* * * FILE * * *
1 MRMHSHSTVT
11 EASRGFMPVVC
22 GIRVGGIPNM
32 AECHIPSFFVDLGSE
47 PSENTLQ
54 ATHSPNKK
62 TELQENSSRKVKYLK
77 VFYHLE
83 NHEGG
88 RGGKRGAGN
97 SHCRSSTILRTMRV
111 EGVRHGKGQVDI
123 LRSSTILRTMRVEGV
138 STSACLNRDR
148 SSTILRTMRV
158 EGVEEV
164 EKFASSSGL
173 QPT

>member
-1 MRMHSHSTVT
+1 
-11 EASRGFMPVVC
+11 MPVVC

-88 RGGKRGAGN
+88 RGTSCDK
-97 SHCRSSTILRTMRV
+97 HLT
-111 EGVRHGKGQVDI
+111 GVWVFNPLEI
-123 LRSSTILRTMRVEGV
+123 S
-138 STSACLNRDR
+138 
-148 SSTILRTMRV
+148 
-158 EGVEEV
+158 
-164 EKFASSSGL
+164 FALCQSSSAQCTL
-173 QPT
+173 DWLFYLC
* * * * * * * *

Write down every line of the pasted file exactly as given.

1 MRMHSHSTVT
11 EASRGFMPVVC
22 GIRVGGIPNM
32 AECHIPSFFVDLGSE
47 PSENTLQ
54 ATHSPNKK
62 TELQENSSRKVKYLK
77 VFYHLE
83 NHEGG
88 RGGKRGAGN
97 SHCRSSTILRTMRV
111 EGVRHGKGQVDI
123 LRSSTILRTMRVEGV
138 STSACLNRDR
148 SSTILRTMRV
158 EGVEEV
164 EKFASSSGL
173 QPT

>member
-1 MRMHSHSTVT
+1 
-11 EASRGFMPVVC
+11 MPVVC

-88 RGGKRGAGN
+88 RGTSCDK
-97 SHCRSSTILRTMRV
+97 HLT
-111 EGVRHGKGQVDI
+111 GVWVFNPLEI
-123 LRSSTILRTMRVEGV
+123 S
-138 STSACLNRDR
+138 
-148 SSTILRTMRV
+148 
-158 EGVEEV
+158 
-164 EKFASSSGL
+164 FALCQSSSAQCTL
-173 QPT
+173 DWLFYLC